A blog series by Steward Bill Ellemor from on board the Australian National Maritime Museum’s HMB Endeavour replica as it sails from Geelong to Adelaide. See our Sail the Endeavour page to learn more about joining voyages like this.
Tuesday 16 February 2016
The opportunity offered today for a shore excursion was eagerly taken up by most voyage crew and supers, and several professional crew as well. By c.1015 Eddie and Rachel had chosen a landing point and the first shore party was away. Once on dry land most took the opportunity to go walking, or just sit and enjoy the peace and quiet of an isolated beach. Only our hardy bosun, Matt, ventured a swim. Sandwiches were brought ashore for a picnic lunch on the beach. In the early afternoon the tender began taking return passengers; by 1600 all were back on board. Soon afterwards, a lone fairy penguin swam by the ship, a sighting that was widely enjoyed.
After tea we weighed anchor and put to sea again for our next engagement — an early morning appearance off Victor Harbour for the town’s celebration of the encounter between Flinders and Baudin. Unfortunately, the celebration will not be the re-enactment originally planned, as the One and All withdrew. However, we will be doing our best to add some flair to the occasion with some good cannon fire close to shore.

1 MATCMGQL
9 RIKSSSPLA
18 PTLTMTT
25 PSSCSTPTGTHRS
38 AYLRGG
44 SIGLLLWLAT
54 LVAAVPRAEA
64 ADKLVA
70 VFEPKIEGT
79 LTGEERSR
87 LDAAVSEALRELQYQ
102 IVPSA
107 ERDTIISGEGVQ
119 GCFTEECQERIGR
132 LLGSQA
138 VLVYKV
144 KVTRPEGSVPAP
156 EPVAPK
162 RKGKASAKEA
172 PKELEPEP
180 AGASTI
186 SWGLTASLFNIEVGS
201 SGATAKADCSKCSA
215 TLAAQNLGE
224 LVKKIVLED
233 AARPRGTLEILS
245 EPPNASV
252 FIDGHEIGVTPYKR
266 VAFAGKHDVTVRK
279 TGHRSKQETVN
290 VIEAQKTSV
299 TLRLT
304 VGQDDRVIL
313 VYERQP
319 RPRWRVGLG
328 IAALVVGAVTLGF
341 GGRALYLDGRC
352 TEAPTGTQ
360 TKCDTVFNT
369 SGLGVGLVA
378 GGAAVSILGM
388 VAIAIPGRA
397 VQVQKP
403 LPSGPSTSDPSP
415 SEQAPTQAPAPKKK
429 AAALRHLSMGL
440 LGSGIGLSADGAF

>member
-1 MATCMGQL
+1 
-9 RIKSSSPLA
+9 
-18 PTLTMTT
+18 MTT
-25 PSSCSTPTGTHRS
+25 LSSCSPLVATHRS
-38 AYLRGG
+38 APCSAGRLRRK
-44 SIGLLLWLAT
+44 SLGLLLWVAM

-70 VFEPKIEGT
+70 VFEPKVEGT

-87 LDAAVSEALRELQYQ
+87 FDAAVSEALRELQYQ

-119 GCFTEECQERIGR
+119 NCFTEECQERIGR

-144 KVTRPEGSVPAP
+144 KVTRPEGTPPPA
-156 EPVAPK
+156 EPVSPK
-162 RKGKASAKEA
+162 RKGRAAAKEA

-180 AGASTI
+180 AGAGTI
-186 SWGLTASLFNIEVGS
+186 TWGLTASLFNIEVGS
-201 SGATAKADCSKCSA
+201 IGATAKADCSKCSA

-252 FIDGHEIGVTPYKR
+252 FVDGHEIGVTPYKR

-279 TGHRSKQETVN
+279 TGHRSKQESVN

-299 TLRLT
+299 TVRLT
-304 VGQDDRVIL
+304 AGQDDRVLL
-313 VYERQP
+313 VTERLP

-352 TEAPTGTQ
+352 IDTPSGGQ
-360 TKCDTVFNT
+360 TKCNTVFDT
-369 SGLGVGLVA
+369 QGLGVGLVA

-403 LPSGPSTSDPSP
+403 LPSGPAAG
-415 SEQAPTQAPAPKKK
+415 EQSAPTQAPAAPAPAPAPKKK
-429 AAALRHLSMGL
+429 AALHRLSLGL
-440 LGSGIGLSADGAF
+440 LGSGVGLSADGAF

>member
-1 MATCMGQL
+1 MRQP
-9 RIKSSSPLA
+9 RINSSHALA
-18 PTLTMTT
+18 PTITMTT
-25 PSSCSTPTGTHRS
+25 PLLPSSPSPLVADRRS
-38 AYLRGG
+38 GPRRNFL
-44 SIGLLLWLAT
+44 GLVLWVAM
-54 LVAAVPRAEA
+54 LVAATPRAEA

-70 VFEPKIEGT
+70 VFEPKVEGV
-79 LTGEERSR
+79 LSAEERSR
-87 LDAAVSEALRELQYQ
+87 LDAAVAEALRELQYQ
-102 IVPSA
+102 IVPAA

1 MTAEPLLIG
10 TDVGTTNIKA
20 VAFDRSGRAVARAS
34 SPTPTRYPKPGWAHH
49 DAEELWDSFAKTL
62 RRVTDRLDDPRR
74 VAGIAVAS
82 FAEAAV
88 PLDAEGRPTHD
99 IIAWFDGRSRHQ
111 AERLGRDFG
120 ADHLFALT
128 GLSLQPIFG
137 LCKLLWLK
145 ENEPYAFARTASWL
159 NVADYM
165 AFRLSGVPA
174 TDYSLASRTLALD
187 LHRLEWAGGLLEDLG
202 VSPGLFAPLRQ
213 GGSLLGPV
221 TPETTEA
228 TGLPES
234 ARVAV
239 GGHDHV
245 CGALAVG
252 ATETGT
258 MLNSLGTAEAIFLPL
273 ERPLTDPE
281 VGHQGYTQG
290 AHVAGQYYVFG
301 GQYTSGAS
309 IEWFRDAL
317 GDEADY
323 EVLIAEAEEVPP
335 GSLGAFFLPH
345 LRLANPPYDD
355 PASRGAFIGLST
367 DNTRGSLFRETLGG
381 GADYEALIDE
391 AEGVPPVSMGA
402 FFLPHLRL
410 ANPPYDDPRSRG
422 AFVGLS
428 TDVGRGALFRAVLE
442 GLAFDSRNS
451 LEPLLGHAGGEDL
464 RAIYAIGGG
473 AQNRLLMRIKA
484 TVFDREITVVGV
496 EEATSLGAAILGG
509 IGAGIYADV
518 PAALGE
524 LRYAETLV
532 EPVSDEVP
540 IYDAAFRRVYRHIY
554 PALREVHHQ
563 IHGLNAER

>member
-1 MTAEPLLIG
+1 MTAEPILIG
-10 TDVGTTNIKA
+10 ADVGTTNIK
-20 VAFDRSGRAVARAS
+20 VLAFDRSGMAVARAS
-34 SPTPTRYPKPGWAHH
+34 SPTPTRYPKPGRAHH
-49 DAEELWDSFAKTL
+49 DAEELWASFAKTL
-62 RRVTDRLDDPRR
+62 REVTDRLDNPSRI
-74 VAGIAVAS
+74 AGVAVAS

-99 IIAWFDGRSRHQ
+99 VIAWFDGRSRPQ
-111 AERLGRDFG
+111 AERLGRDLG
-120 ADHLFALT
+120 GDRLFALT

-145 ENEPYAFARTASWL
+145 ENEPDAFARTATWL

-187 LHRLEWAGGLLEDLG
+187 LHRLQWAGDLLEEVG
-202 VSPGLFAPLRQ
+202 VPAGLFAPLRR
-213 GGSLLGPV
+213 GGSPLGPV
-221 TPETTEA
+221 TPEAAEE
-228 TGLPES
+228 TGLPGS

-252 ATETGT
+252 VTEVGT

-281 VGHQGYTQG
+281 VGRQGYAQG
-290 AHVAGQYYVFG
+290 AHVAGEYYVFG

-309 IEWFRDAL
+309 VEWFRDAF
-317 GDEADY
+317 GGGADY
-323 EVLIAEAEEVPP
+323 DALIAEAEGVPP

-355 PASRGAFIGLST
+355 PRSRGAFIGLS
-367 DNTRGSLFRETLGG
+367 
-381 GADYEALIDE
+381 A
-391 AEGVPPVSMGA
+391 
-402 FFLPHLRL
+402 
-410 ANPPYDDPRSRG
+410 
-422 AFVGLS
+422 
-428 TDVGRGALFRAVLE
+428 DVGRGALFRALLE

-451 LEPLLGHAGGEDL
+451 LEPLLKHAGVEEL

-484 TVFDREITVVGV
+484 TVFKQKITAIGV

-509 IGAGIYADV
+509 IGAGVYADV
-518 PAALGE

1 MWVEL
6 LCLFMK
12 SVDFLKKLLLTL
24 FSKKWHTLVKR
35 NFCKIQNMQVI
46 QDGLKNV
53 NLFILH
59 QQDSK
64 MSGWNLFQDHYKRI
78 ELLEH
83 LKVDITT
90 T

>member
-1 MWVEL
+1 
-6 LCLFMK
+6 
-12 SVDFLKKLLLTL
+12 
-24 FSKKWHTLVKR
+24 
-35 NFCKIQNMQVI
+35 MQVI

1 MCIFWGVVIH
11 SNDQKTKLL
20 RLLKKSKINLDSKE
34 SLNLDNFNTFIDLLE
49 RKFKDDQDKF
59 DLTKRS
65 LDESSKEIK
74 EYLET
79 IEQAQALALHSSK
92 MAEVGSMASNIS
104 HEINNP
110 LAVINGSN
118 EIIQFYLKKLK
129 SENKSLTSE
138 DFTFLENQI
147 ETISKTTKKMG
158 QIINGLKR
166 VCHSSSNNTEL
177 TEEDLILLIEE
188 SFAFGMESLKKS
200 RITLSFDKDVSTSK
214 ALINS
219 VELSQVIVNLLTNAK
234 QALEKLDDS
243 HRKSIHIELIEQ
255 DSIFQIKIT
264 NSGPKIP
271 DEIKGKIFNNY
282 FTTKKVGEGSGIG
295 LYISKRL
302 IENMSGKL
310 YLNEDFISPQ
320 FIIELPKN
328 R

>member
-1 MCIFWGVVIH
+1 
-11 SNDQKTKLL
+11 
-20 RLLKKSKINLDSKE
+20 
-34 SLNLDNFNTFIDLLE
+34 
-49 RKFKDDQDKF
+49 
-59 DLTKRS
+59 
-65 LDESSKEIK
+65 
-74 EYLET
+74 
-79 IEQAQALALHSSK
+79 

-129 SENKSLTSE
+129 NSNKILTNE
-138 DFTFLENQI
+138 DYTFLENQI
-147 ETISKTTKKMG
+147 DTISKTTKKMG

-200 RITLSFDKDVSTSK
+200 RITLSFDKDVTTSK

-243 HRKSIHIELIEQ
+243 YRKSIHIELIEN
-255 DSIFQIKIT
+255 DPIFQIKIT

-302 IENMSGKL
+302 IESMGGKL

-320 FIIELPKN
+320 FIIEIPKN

Now for today’s historical fact: It was in Wapping in June 1755 that the young James Cook joined the navy. By then he had been working on Whitby colliers for some 10 years, and had been offered his first command — which he declined. To have stayed in the coal trade would have given him a comfortable living, but it was in the navy that he established himself as an honest, reliable seaman with a talent for navigation and mapping. It was these qualities that were noticed by some influential individuals in the Admiralty and led to him being chosen to command the Endeavour expedition.
Today’s question: Where and how did James Cook die?
– Bill Ellemor, Steward